Somewhere within a discussion of the merits of enterprise content management, the concept of information governance sneaks in. It’s not always well received and it’s often misunderstood. But for companies far along the maturity curve of digitizing and centralizing critical business documents and related content, information governance becomes part of the critical path to making the most effective use of information in support of helping the organization achieve its goals.
Much of companies’ reticence around information governance has to do with the amorphous definition of what exactly information governance is and more importantly, the confusion over what’s involved in making it happen.
Here’s how Wikipedia defines information governance:
“A set of multi-disciplinary structures, policies, procedures, processes, and controls implemented to manage information at an enterprise level, supporting an organization’s immediate and future regulatory, legal, risk, environmental, and operational objectives.” More than just traditional records management, Wikipedia lumps privacy attributes, electronic discovery requirements, storage optimization, and metadata management into the information governance domain.
Gartner’s definition is equally open-ended. It classifies information governance as:
“The specification of decision rights and an accountability framework to encourage desirable behavior in the valuation, creation, storage, use, archival, and deletion of information.” Gartner’s vision for information governance also encompasses the processes, roles, standards, and metrics that promote effective information use so an organization can achieve its business goals.
Simplifying Information Governance
Both of the above definitions are quite a mouthful and to the many companies yet to be indoctrinated in the concepts and best practices surrounding information governance, the topic seems rather hard to digest. There are so many unknowns—for example, is information governance about business processes or is it a technology toolset? What kind of policies or rules are required to support an information governance program and who’s in charge of promoting it to the rest of the organization? Is this an IT initiative or is information governance led by other parts of the organization like legal or records management? Finally, if you can get the information governance ball rolling, how do you get it on the radar screen of C-level executives, who may be scratching their heads over what you’re talking about and as a result, skeptical about green lighting project funding?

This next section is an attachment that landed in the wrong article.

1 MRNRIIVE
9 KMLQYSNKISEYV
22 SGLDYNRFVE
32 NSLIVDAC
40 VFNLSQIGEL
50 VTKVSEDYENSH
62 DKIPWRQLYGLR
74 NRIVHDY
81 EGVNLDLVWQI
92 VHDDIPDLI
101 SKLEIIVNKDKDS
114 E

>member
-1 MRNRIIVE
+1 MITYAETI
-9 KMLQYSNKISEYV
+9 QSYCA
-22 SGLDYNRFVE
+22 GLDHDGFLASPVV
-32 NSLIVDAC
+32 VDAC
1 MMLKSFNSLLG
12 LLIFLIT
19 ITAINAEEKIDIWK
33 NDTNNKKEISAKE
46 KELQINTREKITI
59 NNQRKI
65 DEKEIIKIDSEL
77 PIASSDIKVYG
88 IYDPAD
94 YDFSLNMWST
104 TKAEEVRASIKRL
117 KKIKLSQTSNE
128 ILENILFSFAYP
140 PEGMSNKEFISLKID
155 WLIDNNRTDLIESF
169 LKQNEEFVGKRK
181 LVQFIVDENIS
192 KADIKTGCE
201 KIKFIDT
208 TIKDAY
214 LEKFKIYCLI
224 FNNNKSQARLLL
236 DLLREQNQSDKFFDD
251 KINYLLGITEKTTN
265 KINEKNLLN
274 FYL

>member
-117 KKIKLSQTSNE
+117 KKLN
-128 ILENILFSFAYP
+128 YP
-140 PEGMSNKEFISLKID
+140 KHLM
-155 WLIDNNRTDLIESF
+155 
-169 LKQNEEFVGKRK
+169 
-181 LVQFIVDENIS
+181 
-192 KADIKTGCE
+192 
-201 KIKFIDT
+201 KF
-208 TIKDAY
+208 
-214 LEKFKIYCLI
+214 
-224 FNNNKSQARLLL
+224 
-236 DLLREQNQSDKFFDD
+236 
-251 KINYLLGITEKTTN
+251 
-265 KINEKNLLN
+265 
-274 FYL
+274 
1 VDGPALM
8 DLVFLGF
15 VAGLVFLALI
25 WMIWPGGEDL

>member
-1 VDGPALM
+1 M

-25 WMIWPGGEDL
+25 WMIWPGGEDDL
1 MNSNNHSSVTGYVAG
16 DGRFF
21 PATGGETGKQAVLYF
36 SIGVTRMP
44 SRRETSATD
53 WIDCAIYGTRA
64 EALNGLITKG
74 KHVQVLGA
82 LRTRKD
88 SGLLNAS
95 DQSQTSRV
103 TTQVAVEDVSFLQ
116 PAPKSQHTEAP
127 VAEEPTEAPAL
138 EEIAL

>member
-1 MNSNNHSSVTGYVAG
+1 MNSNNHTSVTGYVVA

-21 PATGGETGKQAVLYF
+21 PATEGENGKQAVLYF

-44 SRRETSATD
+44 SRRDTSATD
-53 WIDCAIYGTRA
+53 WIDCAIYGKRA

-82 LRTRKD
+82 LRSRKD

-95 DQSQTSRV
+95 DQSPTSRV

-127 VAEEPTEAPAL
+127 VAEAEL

All good questions to which there are answers, but no one-size-fits-all rule of thumb. The bottom line, according to information goverance experts and practitioners, is that an effective information governance program varies depending on the needs and goals of an organization. In addition, information governance, while certainly multi-faceted, also doesn’t need to be as complex as most companies make it.
By understanding some basic tenants and by identifying a clear business need, companies can reduce a lot of the FUD (fear, uncertainty, and doubt) around information governance. By focusing on a specific business objective, organizations can get right to the heart of why they’re pursuing information governance in the first place. Some common reasons: To ensure more timely access to critical business information, decrease information management costs, better protect sensitive data, reduce the risk of non-compliance, or facilitate more effective information sharing and decision making.
Information governance experts have identified some basic steps that will give an organization a head start in ensuring effective information governance:
Define roles and responsibilities. Information governance won’t work unless the proper parties are engaged. Companies need to formalize a program and communicate the responsibilities of each user constituency so everyone is clear on what their role is in terms of supporting the initiative.
Designate leadership. Without a high-level executive sponsor, an information governance program has no legs. It doesn’t necessarily matter if the leader hails from the business, IT, or legal, they just need to take a hands-on role making the business case for information governance. An information governance council can also be an effective leadership tool, helping to set and enforce policies created in tandem with the business.
Put policies and procedures in place. This could include everything from written policies covering how to create and change content taxonomies to retention schedules that specify how long information is kept that are automated by an ECM system.
Formalize metrics. Establish data quality and other metrics that will provide an indication of how the program is progressing. By measuring its impact and showing demonstrable value, you are more likely to foster buy-in and keep the program moving forward.
Organizations shouldn’t be overwhelmed by information governance nor let their confusion deter ECM deployments. With a little focus and some basic best practices, information governance can be digested without any organizational heartburn.
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